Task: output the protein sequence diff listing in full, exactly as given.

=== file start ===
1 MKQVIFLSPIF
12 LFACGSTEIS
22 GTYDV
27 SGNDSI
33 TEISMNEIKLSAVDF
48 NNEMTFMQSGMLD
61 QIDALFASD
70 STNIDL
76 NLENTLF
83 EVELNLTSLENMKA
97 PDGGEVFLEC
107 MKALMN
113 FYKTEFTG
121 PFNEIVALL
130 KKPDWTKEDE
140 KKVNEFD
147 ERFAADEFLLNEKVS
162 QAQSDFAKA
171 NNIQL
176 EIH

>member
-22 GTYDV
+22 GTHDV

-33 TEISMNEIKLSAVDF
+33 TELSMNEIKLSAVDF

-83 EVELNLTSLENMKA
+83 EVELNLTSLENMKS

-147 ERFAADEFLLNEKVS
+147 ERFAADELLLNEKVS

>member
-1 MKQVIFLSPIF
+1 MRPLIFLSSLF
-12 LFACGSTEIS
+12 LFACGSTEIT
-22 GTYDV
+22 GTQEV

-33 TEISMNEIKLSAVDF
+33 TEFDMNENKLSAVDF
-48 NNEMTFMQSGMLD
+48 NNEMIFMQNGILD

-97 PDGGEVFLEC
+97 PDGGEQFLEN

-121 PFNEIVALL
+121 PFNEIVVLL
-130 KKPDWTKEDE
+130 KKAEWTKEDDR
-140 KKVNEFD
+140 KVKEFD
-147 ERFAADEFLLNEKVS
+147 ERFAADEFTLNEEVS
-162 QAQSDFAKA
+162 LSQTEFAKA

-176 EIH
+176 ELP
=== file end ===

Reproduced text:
1 MKQVIFLSPIF
12 LFACGSTEIS
22 GTYDV
27 SGNDSI
33 TEISMNEIKLSAVDF
48 NNEMTFMQSGMLD
61 QIDALFASD
70 STNIDL
76 NLENTLF
83 EVELNLTSLENMKA
97 PDGGEVFLEC
107 MKALMN
113 FYKTEFTG
121 PFNEIVALL
130 KKPDWTKEDE
140 KKVNEFD
147 ERFAADEFLLNEKVS
162 QAQSDFAKA
171 NNIQL
176 EIH

>member
-22 GTYDV
+22 GTHDV

-33 TEISMNEIKLSAVDF
+33 TELSMNEIKLSAVDF

-83 EVELNLTSLENMKA
+83 EVELNLTSLENMKS

-147 ERFAADEFLLNEKVS
+147 ERFAADELLLNEKVS

>member
-1 MKQVIFLSPIF
+1 MRPLIFLSSLF
-12 LFACGSTEIS
+12 LFACGSTEIT
-22 GTYDV
+22 GTQEV

-33 TEISMNEIKLSAVDF
+33 TEFDMNENKLSAVDF
-48 NNEMTFMQSGMLD
+48 NNEMIFMQNGILD

-97 PDGGEVFLEC
+97 PDGGEQFLEN

-121 PFNEIVALL
+121 PFNEIVVLL
-130 KKPDWTKEDE
+130 KKAEWTKEDDR
-140 KKVNEFD
+140 KVKEFD
-147 ERFAADEFLLNEKVS
+147 ERFAADEFTLNEEVS
-162 QAQSDFAKA
+162 LSQTEFAKA

-176 EIH
+176 ELP